The tragic reports of fires in the Western states are heart-wrenching and the loss of life and property is staggering. From a public health standpoint, it may be just the beginning as lethal smoke and ash can have long term, debilitating health effects. California Governor Gavin Newsom noted that the impact on human health from the smoke in parts of his state was equivalent to smoking 20 packs of cigarettes a day.
A rightfully alarmed public is responding to what they see with their own eyes — particulates that are so thick they block out the sun. It doesn’t take a scientist or a doctor to know breathing that air is dangerous.
But a bigger problem has existed for decades in the air we don’t see — air polluted with toxic ultra-fine particles, or UFPs.
For more than 30 years, a small group of U.S. Environmental Protection Agency regulators have hidden a far more lethal pollutant that most Americans have no choice but to breathe in every day. Scientists call them UFPs. Unlike the smoke from forest fires, they are invisible to the human eye — which makes them all too easy to sweep under the rug. But they can be lethal and experts tell us they are a primary causes of pre-term births, childhood asthma, cardiovascular disease and a wide range of cancers.
Ignoring outside scientists and warnings from the medical community is nothing new for EPA. A recent court of appeals decision found that EPA regulators had violated the law for turning a blind eye to poisonous lead contamination the water supplies in Flint, Mich. The bulk of the $600 million settlement has been set aside for children, because they are most affected by lead’s horrific effect on young people’s brains.
This never should have happened. Just like we never should have used poisonous lead in gasoline so many decades ago. While lead’s use in gasoline was finally banned by Congress in the 1990 Clean Air Act — new health threats emerged. In the same law, 69 members of the U.S. Senate voted to require EPA to ensure that another oil-derived octane booster — benzene-based molecules known as BTEX or aromatics which when burned become toxic — were reduced to the “greatest achievable degree…as technologies presented themselves.” Despite the oil industry’s best efforts, Congress reiterated that mandate in the Energy Policy Act of 2005.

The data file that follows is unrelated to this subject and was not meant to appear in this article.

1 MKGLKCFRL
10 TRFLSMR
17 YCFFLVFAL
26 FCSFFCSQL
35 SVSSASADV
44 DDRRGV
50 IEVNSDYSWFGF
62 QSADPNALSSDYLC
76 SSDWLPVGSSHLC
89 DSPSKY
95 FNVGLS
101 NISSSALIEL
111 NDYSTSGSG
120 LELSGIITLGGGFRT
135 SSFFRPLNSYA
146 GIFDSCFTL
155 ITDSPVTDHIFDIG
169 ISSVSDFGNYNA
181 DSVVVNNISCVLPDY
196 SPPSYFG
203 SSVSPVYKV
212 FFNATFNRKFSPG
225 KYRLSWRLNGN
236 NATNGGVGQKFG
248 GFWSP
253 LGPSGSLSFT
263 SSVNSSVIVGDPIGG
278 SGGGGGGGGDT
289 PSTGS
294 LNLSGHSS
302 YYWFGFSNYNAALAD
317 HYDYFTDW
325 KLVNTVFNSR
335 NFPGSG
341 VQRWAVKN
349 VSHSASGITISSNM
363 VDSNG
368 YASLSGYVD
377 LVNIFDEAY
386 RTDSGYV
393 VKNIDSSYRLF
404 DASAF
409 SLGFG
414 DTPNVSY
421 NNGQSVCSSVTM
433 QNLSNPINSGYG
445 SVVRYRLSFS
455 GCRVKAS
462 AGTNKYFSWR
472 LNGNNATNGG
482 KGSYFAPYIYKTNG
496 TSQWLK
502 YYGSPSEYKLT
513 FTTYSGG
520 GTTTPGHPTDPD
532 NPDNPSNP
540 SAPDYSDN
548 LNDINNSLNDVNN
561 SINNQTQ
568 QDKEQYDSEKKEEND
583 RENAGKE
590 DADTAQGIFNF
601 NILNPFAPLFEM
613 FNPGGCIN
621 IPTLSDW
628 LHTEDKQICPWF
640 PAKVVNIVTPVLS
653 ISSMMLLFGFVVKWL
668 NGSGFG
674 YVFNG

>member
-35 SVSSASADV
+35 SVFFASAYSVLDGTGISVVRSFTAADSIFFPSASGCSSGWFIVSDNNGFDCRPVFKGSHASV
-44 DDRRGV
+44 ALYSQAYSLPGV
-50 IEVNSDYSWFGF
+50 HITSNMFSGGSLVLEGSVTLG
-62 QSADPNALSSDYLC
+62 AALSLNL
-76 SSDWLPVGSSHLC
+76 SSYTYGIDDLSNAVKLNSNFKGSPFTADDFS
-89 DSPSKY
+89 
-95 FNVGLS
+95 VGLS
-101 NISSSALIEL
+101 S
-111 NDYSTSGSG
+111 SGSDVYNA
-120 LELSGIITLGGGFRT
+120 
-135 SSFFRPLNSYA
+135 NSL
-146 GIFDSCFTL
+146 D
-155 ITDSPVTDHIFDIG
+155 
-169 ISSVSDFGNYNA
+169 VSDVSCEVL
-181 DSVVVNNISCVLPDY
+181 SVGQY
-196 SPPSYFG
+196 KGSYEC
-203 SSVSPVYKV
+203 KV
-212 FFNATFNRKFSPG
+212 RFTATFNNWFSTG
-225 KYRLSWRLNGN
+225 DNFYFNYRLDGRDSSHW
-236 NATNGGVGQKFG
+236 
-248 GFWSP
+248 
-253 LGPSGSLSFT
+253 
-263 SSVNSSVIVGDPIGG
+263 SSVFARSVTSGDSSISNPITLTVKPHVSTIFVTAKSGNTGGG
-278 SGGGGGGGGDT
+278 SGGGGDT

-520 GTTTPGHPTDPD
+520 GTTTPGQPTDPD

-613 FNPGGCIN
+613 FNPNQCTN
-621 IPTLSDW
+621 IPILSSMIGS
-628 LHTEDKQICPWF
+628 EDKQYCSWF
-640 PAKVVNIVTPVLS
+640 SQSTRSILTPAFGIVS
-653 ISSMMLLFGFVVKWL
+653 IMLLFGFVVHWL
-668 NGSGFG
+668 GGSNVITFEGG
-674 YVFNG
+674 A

Yet, 30 years later, this mandate continues to be ignored. Today, 25 percent of the 140 billion gallons of gasoline consumed in the United States contains carcinogenic BTEX, even though a less costly octane booster is widely available. There is even evidence suggesting that the EPA has colluded with oil interests to defy congressional intent.
Reporting has also linked the curse of leaded gasoline to high crime rates in our largest cities.
What do all these things have in common? Is it possible to connect the dots? The answer is “yes,” and we can substantially alleviate the problem by employing a timely, cost-effective and environmentally prudent solution.
Last year, Sen. Chuck Grassley (R-Iowa) and former Sen. Timothy Wirth (D-Colo.) joined together to shine light on the issue and urge environmental advocates to take another look at biofuels — and more specifically higher blends of ethanol. Even Minnesota Gov. Tim Walz and South Dakota Gov. Kristi Noem of the Governor’s Biofuels Coalition wrote to the president requesting that he direct the EPA to enforce the toxics controls required in Section 202 of the Clean Air Act Amendments of 1990.
It has been made crystal clear that we cannot wait any longer to act. The science is irrefutable. The solution is commercially available, less costly than the cause of the problem and would benefit all Americans. Ignorance of the law is no excuse.
President Donald Trump privately confirmed months ago that the COVID-19 virus is spread through the air, and scientists agree that microscopic aerosols can transport the virus longer than previously thought.
Will our current president continue to turn a blind eye to this deep-seated offense? With a stroke of his pen, he could direct the EPA to follow the law. Without waiting for Congress, our next president could do the same.
Doug Durante is the executive director of the Clean Fuels Development Coalition. Larry Pearce is executive director of the Governors’ Biofuels Coalition.
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